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The Tokarev company marketed the World War II-surplus Russian-made Tokarevs in Europe and the United States as the Phoenix. Tokarev became famous for its two pistols Tokarev TT-30 and TT-33. The TT-33 pistol is still in service. The Tokarev company based in Russian Tula which produces the TT pistol was developed as a result of continuous trials, with the main aim to produce and supply firearms for the Red Army during the mid- and late 1920s.
The Red Army tested several pistols of various construction and designs, and finally in 1930 was selected the design of the famous Russian arms designer, Fedor Tokarev. During 1930 - 1932 the Red Army manufactured several thousands of new pistol models and after initial field testing requested several improvements of the design, that resulted in the adoption of the model 1933 Tokarev pistol early in 1934. This pistol was produced in increased amount prior to the Great Patriotic War. For instance, before July 22 in 1941, about 600 000 TT-33 pistols were manufactured for the Red Army. During the war these pistols were made in increasing numbers. The TT was slightly modified in 1946 to cut production costs, and its manufacture in USSR finally ceased in 1952, also with the adoption of the more modern 9mm Makarov PM pistol. However, the TT served with the Soviet Army even until 1960s, and with the Soviet Police until 1970s.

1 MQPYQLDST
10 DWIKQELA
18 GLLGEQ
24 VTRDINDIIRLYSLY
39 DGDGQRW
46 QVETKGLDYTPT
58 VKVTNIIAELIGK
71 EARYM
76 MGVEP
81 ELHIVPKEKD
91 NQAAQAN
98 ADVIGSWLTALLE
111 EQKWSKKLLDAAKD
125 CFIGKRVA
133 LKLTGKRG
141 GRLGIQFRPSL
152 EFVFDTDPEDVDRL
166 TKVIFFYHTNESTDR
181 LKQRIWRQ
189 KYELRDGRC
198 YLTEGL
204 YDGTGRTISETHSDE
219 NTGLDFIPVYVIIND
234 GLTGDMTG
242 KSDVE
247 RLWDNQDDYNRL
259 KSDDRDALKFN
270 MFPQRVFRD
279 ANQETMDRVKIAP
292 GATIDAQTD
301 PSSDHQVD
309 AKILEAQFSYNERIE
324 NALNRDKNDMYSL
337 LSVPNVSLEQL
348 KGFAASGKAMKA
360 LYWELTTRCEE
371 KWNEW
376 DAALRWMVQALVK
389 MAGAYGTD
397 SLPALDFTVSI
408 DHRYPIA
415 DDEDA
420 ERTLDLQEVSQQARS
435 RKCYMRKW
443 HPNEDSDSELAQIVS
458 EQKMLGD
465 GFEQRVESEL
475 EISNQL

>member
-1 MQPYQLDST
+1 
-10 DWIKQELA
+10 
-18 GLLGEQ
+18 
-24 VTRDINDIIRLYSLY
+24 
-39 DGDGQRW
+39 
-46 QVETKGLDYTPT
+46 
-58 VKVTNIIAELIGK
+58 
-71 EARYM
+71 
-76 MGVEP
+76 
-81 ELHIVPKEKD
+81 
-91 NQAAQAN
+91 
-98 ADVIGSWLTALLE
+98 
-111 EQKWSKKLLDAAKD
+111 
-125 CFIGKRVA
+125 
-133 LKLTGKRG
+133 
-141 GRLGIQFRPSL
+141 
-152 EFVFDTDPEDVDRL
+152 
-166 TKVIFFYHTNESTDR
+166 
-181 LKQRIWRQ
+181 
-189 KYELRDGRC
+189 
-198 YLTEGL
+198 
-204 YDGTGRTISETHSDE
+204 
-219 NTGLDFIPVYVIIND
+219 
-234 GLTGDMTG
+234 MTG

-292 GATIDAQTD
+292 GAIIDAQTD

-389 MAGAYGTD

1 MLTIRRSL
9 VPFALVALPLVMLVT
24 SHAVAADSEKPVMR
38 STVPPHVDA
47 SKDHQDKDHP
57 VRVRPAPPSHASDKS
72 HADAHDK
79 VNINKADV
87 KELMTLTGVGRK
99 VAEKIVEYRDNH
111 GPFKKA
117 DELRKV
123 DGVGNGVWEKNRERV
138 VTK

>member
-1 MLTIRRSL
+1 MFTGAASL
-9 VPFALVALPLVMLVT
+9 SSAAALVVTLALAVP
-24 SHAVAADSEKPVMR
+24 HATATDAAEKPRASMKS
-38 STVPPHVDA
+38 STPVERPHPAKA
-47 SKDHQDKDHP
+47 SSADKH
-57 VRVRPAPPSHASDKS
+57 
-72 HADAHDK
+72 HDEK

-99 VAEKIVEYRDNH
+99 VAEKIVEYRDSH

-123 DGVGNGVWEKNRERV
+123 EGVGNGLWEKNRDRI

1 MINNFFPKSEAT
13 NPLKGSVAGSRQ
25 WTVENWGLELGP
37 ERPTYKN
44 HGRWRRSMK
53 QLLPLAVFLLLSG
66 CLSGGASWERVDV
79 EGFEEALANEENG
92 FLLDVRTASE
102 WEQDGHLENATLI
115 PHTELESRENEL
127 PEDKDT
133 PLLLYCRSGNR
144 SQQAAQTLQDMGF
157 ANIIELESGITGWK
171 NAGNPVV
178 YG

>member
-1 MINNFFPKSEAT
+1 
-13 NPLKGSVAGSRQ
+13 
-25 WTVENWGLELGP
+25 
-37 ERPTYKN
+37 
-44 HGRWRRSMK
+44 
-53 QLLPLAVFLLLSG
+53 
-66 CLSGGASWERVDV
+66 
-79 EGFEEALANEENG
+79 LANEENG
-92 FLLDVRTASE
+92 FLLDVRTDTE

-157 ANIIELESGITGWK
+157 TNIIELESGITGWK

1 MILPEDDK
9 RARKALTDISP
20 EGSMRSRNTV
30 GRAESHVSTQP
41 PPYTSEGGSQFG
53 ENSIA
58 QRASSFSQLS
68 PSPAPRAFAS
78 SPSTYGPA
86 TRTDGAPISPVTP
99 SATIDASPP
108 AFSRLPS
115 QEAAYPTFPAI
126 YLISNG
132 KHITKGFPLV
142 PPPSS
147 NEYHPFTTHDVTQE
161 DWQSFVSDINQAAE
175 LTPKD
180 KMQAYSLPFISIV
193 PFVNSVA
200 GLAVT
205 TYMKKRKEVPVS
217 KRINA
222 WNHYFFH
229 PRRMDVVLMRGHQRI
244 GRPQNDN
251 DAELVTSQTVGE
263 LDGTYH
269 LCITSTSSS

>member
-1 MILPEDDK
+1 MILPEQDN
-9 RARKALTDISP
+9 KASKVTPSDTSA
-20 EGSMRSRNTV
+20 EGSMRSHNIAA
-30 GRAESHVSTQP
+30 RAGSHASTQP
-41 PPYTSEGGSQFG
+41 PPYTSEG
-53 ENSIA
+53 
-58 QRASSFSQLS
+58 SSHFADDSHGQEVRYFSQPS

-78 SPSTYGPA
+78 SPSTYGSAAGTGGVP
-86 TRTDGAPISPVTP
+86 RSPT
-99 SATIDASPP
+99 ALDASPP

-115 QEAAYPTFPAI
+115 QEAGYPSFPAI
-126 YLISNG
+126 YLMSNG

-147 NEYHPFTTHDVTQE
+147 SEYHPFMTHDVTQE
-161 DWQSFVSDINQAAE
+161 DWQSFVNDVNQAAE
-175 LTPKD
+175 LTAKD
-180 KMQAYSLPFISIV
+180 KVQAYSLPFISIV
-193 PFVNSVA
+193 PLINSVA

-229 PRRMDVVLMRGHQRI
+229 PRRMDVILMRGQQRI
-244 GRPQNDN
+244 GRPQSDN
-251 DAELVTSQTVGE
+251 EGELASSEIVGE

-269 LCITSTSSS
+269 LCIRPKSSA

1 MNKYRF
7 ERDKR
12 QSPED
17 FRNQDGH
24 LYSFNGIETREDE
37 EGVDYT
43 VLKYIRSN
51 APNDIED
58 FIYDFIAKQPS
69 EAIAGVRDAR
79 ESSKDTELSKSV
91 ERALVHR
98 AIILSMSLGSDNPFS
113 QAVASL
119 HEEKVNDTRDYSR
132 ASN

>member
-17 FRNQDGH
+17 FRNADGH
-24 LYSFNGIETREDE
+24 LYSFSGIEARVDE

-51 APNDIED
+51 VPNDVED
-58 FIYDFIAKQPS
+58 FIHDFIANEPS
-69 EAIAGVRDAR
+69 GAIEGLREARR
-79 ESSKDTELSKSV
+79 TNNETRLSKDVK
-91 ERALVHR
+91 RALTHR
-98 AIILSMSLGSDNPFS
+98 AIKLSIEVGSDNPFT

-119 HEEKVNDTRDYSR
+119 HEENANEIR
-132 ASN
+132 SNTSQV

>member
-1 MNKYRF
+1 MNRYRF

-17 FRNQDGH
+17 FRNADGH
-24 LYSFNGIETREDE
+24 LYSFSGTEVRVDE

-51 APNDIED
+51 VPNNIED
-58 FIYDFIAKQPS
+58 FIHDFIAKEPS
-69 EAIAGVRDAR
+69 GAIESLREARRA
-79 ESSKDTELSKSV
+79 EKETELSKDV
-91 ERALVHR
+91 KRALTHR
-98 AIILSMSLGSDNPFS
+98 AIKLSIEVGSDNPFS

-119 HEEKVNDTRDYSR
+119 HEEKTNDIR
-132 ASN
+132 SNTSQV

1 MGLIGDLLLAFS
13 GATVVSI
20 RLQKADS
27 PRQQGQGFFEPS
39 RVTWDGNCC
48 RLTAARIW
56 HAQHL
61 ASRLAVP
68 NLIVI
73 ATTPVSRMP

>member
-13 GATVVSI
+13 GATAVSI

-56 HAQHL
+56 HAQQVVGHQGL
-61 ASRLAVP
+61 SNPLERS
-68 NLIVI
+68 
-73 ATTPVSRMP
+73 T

Most military TT pistols of non-Soviet manufacture were also produced in 7.62mm, with some commercial export versions that were available in 9x19mm Luger, and fitted with some sorts of manual safety.